Rendering of streetcar on its way to the Atlantic Terminal near Barclays Center in Brooklyn. Image via Friends of the Brooklyn Queens Connector
Many questions and criticisms have risen about the Brooklyn-Queens Connector. The $2.5 billion cost is cheaper than digging a new subway line, but some argue that the money may be more effectively used to improve the existing bus system. Funding, according to the Mayor’s office, would come from tax revenues derived from increasing property values in the area.
Another critique has been the streetcar system’s vulnerability to environmental disaster, particularly given the alignment of the streetcar path with the flood zone and damage sustained by the Brooklyn waterfront during Hurricane Sandy. Some areas were without power for two weeks and it took over a year before vital infrastructure in the region was fully restored. With the inevitability of future superstorms, it seems necessary to institute a concurrent plan to protect the streetcar line but a recent $176 million dollars award for a new flood protection program will only cover the lower part of Manhattan. A revitalized flood barrier has not been implemented along the East River and members of the Red Hook community will likely face more damage if another storm were to take place.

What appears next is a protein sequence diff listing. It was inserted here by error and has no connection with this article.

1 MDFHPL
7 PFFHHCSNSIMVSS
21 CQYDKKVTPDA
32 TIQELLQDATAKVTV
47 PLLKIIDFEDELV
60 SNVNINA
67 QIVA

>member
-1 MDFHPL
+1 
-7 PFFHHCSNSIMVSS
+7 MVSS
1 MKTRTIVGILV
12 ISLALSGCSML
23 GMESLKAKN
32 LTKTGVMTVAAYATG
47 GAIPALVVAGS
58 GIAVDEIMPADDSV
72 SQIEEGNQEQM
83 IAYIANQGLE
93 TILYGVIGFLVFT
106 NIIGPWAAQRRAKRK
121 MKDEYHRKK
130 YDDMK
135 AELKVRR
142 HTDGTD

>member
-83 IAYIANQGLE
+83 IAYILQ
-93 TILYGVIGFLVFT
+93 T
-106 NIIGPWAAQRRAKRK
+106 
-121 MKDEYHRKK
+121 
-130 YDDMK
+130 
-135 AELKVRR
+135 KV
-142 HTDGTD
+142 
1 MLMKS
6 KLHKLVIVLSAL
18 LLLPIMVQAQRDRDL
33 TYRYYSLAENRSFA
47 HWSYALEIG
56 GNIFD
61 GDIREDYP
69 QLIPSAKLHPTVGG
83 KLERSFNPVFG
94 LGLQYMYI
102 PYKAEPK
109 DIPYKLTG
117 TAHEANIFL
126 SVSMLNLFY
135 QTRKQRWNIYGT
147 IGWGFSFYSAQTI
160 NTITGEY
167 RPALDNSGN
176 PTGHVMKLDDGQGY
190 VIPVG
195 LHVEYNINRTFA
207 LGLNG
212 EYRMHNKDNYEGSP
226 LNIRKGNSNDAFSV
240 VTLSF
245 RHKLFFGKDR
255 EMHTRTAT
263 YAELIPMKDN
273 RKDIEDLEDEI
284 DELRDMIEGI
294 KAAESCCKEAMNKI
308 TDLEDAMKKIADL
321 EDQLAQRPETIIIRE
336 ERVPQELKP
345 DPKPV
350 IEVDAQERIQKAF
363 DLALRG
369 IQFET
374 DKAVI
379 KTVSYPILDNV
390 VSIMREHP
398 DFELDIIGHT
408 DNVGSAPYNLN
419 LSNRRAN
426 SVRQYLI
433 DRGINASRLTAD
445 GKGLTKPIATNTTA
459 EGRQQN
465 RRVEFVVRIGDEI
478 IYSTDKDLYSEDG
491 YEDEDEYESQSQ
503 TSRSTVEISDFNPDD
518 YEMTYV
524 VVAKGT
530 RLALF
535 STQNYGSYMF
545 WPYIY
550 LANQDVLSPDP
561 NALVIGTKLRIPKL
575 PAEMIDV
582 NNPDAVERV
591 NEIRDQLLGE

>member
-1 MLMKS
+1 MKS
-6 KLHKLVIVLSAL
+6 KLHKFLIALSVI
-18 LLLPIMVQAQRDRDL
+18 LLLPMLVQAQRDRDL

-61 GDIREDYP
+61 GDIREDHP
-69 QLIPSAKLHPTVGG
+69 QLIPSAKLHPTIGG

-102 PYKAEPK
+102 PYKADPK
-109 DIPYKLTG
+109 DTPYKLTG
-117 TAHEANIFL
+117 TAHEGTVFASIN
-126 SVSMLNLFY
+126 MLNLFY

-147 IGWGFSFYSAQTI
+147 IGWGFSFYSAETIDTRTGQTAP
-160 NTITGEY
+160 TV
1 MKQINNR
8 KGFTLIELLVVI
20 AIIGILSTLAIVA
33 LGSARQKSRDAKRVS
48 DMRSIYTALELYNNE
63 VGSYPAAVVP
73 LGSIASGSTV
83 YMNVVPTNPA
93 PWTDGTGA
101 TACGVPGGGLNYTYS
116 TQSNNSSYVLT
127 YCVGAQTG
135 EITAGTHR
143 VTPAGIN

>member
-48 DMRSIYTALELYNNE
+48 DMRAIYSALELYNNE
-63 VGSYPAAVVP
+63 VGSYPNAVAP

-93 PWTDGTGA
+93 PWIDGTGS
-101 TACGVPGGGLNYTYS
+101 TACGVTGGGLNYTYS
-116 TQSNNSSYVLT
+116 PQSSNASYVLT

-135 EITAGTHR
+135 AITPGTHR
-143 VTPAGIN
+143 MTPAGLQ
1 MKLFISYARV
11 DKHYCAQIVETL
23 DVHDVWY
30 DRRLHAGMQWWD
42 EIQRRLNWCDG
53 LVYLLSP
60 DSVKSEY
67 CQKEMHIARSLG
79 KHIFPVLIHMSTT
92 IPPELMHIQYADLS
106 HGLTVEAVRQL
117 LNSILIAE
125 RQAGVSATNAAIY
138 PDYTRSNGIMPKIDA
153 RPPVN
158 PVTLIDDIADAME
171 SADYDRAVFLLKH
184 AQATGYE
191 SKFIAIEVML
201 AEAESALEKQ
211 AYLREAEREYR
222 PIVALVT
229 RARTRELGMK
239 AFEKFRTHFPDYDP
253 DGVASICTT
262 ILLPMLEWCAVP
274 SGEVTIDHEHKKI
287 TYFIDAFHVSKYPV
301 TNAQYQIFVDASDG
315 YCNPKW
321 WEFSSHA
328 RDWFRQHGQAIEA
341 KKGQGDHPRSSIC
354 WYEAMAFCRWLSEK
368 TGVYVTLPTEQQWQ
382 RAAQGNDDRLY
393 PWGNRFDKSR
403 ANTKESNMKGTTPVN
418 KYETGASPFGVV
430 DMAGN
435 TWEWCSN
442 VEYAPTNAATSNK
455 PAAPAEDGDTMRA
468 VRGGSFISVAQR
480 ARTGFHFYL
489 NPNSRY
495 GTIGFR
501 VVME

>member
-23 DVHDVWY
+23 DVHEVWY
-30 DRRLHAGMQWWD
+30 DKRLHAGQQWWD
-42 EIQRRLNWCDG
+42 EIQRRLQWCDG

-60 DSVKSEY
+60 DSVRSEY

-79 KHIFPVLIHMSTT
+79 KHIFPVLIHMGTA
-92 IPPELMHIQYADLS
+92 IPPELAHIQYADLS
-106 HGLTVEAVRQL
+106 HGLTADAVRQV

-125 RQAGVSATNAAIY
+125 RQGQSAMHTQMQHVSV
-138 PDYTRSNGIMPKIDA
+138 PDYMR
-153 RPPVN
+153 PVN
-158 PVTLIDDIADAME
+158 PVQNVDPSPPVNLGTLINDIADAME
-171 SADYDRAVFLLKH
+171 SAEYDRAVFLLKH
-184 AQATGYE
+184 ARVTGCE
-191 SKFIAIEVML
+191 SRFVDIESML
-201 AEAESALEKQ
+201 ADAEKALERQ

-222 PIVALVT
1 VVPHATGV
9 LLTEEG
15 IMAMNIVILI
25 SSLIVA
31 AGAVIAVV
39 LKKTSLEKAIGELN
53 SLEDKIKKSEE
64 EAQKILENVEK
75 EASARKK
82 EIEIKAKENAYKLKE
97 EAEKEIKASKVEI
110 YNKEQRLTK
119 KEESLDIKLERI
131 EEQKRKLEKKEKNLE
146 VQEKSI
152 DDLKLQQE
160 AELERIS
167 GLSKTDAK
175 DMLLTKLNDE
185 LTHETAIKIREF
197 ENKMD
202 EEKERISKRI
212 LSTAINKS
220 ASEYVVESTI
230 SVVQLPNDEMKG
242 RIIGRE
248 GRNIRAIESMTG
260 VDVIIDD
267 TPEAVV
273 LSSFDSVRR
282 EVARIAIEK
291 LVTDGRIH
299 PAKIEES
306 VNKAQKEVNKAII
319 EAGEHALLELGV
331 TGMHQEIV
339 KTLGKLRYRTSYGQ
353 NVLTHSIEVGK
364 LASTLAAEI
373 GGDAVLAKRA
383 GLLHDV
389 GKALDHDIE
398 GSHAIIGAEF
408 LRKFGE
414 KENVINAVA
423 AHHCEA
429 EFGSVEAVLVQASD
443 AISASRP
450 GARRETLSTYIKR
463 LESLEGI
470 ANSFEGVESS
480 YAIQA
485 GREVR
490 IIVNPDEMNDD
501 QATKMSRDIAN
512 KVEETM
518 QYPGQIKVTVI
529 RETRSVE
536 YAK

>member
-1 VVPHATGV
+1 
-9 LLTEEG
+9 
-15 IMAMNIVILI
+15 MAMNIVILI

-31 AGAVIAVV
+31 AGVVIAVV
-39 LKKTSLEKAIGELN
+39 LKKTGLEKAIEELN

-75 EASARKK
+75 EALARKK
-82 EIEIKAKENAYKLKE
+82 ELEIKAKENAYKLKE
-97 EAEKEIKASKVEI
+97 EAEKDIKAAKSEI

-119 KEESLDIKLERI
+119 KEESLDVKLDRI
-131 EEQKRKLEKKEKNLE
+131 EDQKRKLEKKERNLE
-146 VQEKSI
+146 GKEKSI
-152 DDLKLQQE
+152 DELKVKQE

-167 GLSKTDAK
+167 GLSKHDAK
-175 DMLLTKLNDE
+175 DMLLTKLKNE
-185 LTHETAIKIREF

The approval process will also likely be ripe with controversy. On one hand, the streetcar will not run on any land that necessitates state jurisdiction, thereby removing any approvals from Governor Andrew Cuomo. But the project will require the approval of local community boards, institutions generally and traditionally hesitant about change, in the standard ULURP (Uniform Land Review Procedure) process. Benjamin Kabak of Second Avenue Sagas contends that this makes the proposed timeline “aggressive.”
For now, we’ll let time and politics hash out the future of the New York City streetcar project.